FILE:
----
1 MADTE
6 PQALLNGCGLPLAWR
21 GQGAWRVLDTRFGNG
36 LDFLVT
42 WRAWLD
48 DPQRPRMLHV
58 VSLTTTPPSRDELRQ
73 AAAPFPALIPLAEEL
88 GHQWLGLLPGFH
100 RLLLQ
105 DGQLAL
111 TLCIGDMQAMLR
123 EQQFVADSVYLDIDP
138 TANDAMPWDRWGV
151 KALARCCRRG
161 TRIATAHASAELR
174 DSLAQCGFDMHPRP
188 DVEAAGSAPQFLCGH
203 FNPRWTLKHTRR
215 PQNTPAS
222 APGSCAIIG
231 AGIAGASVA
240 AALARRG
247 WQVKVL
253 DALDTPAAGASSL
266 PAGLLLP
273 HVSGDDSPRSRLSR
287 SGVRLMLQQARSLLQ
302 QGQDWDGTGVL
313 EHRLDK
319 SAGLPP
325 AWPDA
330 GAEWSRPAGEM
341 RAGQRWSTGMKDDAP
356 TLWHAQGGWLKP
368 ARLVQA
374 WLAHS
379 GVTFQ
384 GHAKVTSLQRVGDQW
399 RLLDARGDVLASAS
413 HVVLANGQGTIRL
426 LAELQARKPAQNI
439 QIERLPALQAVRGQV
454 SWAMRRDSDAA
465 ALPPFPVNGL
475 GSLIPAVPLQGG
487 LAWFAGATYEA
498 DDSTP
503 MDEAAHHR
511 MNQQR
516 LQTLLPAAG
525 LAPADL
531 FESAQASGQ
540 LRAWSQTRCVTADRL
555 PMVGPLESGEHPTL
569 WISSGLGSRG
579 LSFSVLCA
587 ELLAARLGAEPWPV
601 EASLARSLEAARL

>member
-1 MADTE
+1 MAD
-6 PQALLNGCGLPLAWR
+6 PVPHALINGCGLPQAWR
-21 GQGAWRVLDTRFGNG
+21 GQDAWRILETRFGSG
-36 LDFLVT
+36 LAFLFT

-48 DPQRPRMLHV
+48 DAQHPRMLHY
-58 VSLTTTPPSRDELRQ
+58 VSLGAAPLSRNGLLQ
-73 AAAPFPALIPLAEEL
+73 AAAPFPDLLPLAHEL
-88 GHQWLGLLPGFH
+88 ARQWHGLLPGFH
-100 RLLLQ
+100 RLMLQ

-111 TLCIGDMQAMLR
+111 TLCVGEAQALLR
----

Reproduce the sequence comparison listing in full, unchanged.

1 MADTE
6 PQALLNGCGLPLAWR
21 GQGAWRVLDTRFGNG
36 LDFLVT
42 WRAWLD
48 DPQRPRMLHV
58 VSLTTTPPSRDELRQ
73 AAAPFPALIPLAEEL
88 GHQWLGLLPGFH
100 RLLLQ
105 DGQLAL
111 TLCIGDMQAMLR
123 EQQFVADSVYLDIDP
138 TANDAMPWDRWGV
151 KALARCCRRG
161 TRIATAHASAELR
174 DSLAQCGFDMHPRP
188 DVEAAGSAPQFLCGH
203 FNPRWTLKHTRR
215 PQNTPAS
222 APGSCAIIG
231 AGIAGASVA
240 AALARRG
247 WQVKVL
253 DALDTPAAGASSL
266 PAGLLLP
273 HVSGDDSPRSRLSR
287 SGVRLMLQQARSLLQ
302 QGQDWDGTGVL
313 EHRLDK
319 SAGLPP
325 AWPDA
330 GAEWSRPAGEM
341 RAGQRWSTGMKDDAP
356 TLWHAQGGWLKP
368 ARLVQA
374 WLAHS
379 GVTFQ
384 GHAKVTSLQRVGDQW
399 RLLDARGDVLASAS
413 HVVLANGQGTIRL
426 LAELQARKPAQNI
439 QIERLPALQAVRGQV
454 SWAMRRDSDAA
465 ALPPFPVNGL
475 GSLIPAVPLQGG
487 LAWFAGATYEA
498 DDSTP
503 MDEAAHHR
511 MNQQR
516 LQTLLPAAG
525 LAPADL
531 FESAQASGQ
540 LRAWSQTRCVTADRL
555 PMVGPLESGEHPTL
569 WISSGLGSRG
579 LSFSVLCA
587 ELLAARLGAEPWPV
601 EASLARSLEAARL

>member
-1 MADTE
+1 MAD
-6 PQALLNGCGLPLAWR
+6 PVPHALINGCGLPQAWR
-21 GQGAWRVLDTRFGNG
+21 GQDAWRILETRFGSG
-36 LDFLVT
+36 LAFLFT

-48 DPQRPRMLHV
+48 DAQHPRMLHY
-58 VSLTTTPPSRDELRQ
+58 VSLGAAPLSRNGLLQ
-73 AAAPFPALIPLAEEL
+73 AAAPFPDLLPLAHEL
-88 GHQWLGLLPGFH
+88 ARQWHGLLPGFH
-100 RLLLQ
+100 RLMLQ

-111 TLCIGDMQAMLR
+111 TLCVGEAQALLR